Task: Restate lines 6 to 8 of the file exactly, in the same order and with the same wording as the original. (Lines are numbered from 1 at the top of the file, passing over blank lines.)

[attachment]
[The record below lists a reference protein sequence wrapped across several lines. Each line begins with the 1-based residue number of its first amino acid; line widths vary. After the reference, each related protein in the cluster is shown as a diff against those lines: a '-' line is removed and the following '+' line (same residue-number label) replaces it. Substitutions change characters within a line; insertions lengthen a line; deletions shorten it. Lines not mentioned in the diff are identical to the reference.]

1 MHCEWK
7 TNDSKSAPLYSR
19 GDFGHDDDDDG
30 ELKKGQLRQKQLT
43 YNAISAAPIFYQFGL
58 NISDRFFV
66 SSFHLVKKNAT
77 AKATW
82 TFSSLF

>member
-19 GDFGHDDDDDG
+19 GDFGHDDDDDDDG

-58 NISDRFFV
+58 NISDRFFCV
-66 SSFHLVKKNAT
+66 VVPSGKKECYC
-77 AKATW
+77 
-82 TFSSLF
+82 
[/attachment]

43 YNAISAAPIFYQFGL
58 NISDRFFV
66 SSFHLVKKNAT